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"The folks here at CBG have started the year with a flurry of activity as they have organized and taken part in exciting events across the country and around the globe."

-John G. Ruggie, Weil Director, CBG


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February 2003 Director's Welcome


John G. Ruggie, CBG Director7 February 2003

Dear CBG Faculty, Fellows, Staff and Friends:

We are in the midst of one of the coldest winters Boston has experienced in years. With temperatures dipping far below the freezing mark, it can be tempting to simply hibernate. But the folks here at CBG have started the year with a flurry of activity as they have organized and taken part in exciting events across the country and around the globe.

First, I want to offer two distinct impressions from the World Economic Forum in Davos, from which I recently returned. One was the pervasive gloom -- about the economy, and about the impending war with Iraq. Anti-Americanism was palpable. Richard Haass, Head of Policy Planning at State, contacted Colin Powell and said words to the effect: "boss, you've got to change your speech, the Europeans are in rebellion." Powell did, and was politely received. The other lasting impression was that the hubris was gone -- in stark contrast to previous years. The titans were genuinely puzzled, and sensed that we are living through a profound transformative period. Corporate social responsibility, one of my favorite subjects, was no longer discussed as an option or icing on the cake. It was considered a must, along with public-private partnerships of all kinds. In a more self-interested vein, CBG made excellent progress in getting support for our own CSR initiative, as well for our global workshops on HIV/AIDS as a business challenge in Africa and Asia.

Back here in Cambridge, a "happy anniversary" is in order for the Harvard Electricity Policy Group, celebrating its 10th year of addressing key problems related to the electricity market and providing opportunities for open discussion about the public policy agenda concerning the electric sector. HEPG just returned from a plenary session in Palm Springs, and is off to the Midwest and back in Cambridge for two other sessions this spring.

The Regulatory Policy Program just completed a workshop on IT and Rulemaking on January 21-22 at the Kennedy School. Called "stupendous" after it finished by sponsors at the NSF, the workshop focused on how Internet technology is currently being incorporated into rulemaking processes and how that relationship might change in the future to encourage public participation. RPP continues to host biweekly seminars on issues connected to regulation. Among the topics for this spring are: Corporate Governance and Taxes, Regulation in the U.S. Chemical Industry and Biotech and Food Policy Regulation.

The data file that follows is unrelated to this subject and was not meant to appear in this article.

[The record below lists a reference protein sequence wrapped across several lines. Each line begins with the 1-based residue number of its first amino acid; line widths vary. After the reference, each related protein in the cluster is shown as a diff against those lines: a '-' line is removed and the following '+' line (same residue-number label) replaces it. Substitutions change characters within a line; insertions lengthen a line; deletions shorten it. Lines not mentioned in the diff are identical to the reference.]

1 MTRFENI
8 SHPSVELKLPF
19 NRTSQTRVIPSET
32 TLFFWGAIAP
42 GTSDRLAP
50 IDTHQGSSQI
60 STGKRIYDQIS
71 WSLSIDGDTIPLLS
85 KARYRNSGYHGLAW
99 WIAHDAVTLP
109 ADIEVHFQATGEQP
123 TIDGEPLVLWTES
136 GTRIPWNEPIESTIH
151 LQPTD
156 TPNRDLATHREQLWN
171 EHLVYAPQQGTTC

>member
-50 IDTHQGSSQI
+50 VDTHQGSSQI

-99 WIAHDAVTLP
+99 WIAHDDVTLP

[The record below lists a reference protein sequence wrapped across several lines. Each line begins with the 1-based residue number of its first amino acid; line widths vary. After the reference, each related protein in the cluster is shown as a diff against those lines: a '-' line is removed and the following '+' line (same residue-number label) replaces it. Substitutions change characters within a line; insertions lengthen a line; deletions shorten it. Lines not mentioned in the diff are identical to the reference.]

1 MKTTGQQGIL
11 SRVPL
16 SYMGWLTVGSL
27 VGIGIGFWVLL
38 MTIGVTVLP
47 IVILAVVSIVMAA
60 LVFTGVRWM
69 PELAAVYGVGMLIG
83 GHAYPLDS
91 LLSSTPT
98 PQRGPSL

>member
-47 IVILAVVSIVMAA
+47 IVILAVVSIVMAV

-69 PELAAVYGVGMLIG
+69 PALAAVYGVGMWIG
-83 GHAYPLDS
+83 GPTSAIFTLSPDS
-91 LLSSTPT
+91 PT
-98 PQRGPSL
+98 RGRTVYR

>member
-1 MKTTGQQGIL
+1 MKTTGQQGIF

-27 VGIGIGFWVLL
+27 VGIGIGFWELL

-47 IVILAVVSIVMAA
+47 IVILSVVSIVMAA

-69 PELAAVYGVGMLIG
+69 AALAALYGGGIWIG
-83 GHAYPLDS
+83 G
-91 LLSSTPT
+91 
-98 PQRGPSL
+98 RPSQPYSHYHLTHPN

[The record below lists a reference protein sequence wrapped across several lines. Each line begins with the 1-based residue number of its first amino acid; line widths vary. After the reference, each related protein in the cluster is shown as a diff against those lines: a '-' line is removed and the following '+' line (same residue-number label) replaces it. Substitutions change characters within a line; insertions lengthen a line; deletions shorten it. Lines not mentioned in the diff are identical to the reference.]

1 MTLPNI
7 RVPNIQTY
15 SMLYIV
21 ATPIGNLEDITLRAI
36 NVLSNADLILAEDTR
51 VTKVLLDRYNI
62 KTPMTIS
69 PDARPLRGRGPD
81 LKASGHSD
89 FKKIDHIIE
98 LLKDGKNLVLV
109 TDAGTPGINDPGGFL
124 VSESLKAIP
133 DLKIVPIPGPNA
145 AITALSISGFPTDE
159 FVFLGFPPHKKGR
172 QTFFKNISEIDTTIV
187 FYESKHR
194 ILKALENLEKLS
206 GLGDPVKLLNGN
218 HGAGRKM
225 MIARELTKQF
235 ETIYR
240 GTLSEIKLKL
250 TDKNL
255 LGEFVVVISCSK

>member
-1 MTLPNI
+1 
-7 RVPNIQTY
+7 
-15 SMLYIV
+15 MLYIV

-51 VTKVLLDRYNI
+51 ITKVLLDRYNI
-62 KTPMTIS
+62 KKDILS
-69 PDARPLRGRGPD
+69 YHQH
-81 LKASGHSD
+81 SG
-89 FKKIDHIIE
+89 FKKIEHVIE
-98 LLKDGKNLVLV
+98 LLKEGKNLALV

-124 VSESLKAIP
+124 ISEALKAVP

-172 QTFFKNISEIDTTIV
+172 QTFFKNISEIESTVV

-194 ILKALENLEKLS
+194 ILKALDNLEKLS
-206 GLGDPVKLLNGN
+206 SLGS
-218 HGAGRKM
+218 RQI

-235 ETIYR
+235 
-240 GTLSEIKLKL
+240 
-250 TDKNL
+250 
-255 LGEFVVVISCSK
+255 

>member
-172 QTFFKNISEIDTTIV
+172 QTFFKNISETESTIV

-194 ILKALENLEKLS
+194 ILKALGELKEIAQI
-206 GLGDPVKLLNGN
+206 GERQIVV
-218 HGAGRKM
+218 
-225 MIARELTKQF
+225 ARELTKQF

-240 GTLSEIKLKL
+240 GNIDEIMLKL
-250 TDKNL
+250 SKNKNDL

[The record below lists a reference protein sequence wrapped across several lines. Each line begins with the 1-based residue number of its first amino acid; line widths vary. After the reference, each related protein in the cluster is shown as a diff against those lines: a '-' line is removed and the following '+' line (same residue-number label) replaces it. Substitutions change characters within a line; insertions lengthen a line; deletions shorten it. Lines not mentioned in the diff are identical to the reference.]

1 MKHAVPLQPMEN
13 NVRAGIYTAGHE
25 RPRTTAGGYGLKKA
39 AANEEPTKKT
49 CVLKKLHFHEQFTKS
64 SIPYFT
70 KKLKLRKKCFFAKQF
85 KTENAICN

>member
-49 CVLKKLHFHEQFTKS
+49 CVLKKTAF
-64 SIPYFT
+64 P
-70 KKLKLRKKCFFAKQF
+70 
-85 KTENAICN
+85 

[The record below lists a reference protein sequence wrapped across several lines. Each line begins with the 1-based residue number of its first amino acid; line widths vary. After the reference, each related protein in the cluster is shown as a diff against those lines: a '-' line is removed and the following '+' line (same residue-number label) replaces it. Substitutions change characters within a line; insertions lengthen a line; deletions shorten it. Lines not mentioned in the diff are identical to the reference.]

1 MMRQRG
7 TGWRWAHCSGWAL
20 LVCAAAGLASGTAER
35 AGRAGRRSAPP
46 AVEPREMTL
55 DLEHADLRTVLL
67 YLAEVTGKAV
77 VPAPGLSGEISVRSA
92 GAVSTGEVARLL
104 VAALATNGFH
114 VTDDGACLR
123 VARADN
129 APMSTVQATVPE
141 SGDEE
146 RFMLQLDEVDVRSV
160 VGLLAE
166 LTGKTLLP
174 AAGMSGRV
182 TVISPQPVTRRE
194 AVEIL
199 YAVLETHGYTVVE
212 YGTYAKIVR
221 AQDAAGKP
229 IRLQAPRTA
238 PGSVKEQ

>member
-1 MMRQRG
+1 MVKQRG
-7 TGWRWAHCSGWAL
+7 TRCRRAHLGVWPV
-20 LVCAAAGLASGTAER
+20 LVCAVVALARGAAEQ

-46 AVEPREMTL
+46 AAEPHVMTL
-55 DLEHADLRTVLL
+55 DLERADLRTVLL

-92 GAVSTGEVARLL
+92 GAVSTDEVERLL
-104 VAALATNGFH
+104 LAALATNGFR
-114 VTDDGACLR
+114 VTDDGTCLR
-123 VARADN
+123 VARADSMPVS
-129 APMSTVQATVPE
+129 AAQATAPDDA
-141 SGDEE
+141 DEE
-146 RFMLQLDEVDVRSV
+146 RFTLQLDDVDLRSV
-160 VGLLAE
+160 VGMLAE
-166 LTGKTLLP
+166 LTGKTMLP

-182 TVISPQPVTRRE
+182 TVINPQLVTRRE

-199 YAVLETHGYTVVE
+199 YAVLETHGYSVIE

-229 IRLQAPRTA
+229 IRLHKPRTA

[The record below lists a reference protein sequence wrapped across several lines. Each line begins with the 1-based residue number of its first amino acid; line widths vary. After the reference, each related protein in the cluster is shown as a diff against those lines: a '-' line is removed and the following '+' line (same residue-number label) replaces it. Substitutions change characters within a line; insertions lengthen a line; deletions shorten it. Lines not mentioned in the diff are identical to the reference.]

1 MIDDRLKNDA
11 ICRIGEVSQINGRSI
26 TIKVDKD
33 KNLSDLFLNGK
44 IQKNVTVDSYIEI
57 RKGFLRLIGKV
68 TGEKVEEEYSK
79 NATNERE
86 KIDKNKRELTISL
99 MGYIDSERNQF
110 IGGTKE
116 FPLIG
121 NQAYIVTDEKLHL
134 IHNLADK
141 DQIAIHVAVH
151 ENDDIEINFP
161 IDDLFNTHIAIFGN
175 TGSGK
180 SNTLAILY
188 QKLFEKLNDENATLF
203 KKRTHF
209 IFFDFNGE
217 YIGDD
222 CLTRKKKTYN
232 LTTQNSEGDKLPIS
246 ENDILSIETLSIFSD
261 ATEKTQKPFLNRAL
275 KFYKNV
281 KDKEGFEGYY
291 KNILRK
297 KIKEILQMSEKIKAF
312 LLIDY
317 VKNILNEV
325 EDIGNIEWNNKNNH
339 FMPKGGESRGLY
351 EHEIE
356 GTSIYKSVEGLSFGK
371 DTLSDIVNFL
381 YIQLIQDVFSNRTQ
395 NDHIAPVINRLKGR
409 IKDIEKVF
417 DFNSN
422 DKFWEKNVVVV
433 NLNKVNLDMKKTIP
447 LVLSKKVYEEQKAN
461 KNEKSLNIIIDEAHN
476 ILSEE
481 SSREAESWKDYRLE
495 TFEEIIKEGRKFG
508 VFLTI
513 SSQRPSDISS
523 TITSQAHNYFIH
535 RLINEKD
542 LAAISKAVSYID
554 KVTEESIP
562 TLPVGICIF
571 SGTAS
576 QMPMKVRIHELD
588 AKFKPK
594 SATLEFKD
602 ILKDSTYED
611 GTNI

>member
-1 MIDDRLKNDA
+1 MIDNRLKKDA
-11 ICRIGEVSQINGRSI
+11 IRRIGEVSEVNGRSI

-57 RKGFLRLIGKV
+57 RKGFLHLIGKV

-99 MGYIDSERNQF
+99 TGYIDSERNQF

The National Center for Digital Government also launches its new semester of biweekly seminars this month, intended to stimulate new research and thinking on digital government. Congratulations, also, to NCDG's Director, Jane Fountain, who was recently awarded the prestigious Choice Magazine "Outstanding Academic Book of 2002" for her book Building the Virtual State: Information Technology and Institutional Change.

Our nine new fellows have arrived in the midst of all this work and activity. I hope you take a moment to look at their bios and agree that they complement an already impressive group of leading scholars and practitioners. Many of these fellows have traveled great distances to be with us, and I only wish the cold weather that has greeted them thus far has been balanced out by the warm reception they have received.

But wait! We're not nearly done. The upcoming month promises to be an exciting one. On February 20-21 we are bringing together stakeholders from multi-national corporations, governments and NGOs as we host the first of four workshops on HIV/AIDS and Business: Building Sustainable Partnerships. We are also busily preparing for the 10th annual Doyukai Symposium, scheduled for February 24-25. For many years the unique partnership with the Kansai Keizai Doyukai has enabled us to jointly examine economic, social and security policy in the Asia-Pacific region. I'll happily tell you more about both of these endeavors next month, after we've pulled together the experts, begun to more thoroughly analyze the issues, and drawn up some preliminary conclusions.

In the meantime, please feel free to visit our website ( to learn more about what we're up to and how you can get involved.



John G. Ruggie
Frank and Denie Weil Director,
Center for Business and Government
Kirkpatrick Professor of International Affairs

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